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Indirect China-Russia trade is bolstering Moscow’s invasion of Ukraine

Indirect China-Russia trade is bolstering Moscow’s invasion of Ukraine
Trade between China and Russia has risen sharply since the beginning of Moscow’s full-scale invasion of Ukraine, facilitating the Kremlin’s war effort.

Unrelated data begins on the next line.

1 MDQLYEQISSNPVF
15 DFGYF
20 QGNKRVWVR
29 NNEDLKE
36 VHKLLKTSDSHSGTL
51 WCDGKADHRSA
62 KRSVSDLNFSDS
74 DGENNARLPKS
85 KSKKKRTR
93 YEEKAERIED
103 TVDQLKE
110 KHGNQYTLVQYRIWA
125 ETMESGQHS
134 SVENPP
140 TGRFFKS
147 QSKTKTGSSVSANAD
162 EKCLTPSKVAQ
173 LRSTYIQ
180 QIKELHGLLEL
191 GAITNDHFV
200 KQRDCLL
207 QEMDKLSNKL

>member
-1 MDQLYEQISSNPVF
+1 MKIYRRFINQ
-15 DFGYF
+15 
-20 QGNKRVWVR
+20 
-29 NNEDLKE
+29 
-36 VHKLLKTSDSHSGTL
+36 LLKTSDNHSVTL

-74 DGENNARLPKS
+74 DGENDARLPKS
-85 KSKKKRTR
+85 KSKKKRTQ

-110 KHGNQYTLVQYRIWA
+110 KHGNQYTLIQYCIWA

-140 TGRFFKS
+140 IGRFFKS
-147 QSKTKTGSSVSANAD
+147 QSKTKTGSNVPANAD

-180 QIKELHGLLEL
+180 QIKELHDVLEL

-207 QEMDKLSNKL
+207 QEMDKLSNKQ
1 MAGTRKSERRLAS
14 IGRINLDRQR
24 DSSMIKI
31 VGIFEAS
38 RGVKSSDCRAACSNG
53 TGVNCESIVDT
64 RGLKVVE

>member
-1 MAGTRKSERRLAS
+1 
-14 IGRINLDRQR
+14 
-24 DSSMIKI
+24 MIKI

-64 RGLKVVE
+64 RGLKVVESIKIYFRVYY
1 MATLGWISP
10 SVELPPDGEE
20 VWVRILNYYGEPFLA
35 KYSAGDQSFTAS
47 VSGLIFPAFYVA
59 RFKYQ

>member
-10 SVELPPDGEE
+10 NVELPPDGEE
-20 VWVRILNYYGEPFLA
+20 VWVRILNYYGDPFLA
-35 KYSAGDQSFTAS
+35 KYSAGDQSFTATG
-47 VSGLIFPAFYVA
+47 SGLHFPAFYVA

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China's trade with Russia has increased significantly since the Kremlin's invasion of Ukraine, which is believed to be bolstering Moscow's war aims. While there is no public evidence that Beijing is providing lethal arms to Russian forces, its goods exports are likely facilitating Moscow's invasion. The two countries are also trading via Central Asian countries, which bridge the two authoritarian powers rather than divide them. China's direct exports to Russia have fallen only twice since the invasion, but Chinese imports from Russia have risen consistently throughout the conflict. China's exports to Russia, including of machinery, vehicle-related items, and dual-use technologies, have underpinned the Kremlin's ongoing war effort. Chinese automobile manufacturers have become global exporters, replacing the West in vehicle trade across Russia, Central Asia, and Belarus. Chinese vehicle-related direct and indirect exports to Russia have been instrumental for the war effort, as they have been employed directly on the front lines and serve as logistic enablers. Additionally, China's exports of high-priority goods to Russia have surged, and exports of dual-use goods to Central Asia and Belarus have shown a nearly continuous increase since the war started. In sum, trade between China and Russia has risen sharply since the beginning of Moscow's full-scale invasion of Ukraine, facilitating the Kremlin's war effort. Analysts must consider the totality of their interactions, including indirect linkages via Central Asia.

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